Canadians Breathing Easier with Biodiesel

John Davis

asthmaCRFAOur friends north of the border are breathing easier thanks to biodiesel. This news release from the Asthma Society of Canada and Canadian Renewable Fuels Association says cutting vehicle emissions is key to improving air quality, and the groups are joining forces to get Canada to increase its current 2 percent renewable fuel content requirement to a 5 percent blend by the year 2020.

Biodiesel and renewable diesel cut hydrocarbon emissions by more than 95 percent when compared to petroleum diesel. Its use in conventional diesel engines substantially reduces emissions of unburned hydrocarbons, carbon monoxide, sulfates and particulate matter.

Renewable diesel also reduces aromatic compounds—whichh are known carcinogens—by more than 75 percent and emissions of smog-forming particulate and carbon monoxide by 50 percent compared to traditional petroleum diesel.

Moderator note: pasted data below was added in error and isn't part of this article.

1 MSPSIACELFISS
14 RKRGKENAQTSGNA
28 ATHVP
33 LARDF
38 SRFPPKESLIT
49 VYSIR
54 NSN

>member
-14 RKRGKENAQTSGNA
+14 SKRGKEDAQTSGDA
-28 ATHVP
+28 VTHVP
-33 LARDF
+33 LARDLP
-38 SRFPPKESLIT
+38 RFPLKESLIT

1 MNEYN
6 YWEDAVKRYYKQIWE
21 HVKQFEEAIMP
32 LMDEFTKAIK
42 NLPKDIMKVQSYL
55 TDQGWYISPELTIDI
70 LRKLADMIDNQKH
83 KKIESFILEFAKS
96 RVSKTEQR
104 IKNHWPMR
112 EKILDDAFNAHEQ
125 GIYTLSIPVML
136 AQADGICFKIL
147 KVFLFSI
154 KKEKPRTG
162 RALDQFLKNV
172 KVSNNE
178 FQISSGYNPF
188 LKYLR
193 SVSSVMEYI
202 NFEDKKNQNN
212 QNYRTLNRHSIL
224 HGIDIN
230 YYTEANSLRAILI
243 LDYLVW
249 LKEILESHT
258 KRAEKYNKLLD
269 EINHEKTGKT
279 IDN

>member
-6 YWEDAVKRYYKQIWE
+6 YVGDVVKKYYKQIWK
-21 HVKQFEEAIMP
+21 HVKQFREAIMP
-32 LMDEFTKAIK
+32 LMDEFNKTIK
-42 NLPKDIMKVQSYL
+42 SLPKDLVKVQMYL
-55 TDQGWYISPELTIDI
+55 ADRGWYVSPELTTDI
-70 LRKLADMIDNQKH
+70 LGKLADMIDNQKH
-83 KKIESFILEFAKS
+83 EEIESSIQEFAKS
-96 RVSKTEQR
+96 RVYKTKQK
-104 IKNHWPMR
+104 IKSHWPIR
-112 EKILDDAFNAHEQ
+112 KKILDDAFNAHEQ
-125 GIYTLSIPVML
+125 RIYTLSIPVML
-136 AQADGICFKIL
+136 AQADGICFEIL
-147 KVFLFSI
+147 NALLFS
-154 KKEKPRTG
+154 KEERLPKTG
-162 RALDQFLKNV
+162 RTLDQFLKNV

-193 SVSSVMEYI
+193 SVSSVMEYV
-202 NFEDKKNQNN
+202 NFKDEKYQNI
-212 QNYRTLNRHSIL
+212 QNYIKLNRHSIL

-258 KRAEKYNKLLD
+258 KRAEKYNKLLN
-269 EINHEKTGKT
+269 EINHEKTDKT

“Any regulation that reduces emissions produced by diesel-powered vehicles is good news for people with asthma, respiratory allergies and other lung illnesses,” said Asthma Society of Canada president and CEO Robert Oliphant. “There is a direct link between asthma exacerbations, hospital admissions, and untimely deaths and dirty fuels. Speeding up the process of blending more renewable biofuel would lead to a healthier Canada.”

“The more biofuels we use in our fuel pool, the greater the environmental and health benefits will be,” said CRFA president W. Scott Thurlow. “Higher inclusion rates for renewable fuel products will make our air cleaner and help our communities breathe easier. At the same time, expanding renewable diesel use into other sectors, such as public transportation and rail, would help reduce smog and emissions in some of our most congested cities and communities.”

The groups say about 21,000 Canadians die from heart and lung diseases brought on by breathing polluted air every year, with asthma accounting for approximately 80 percent of chronic disease cases and continuing to be a major cause of child hospitalization.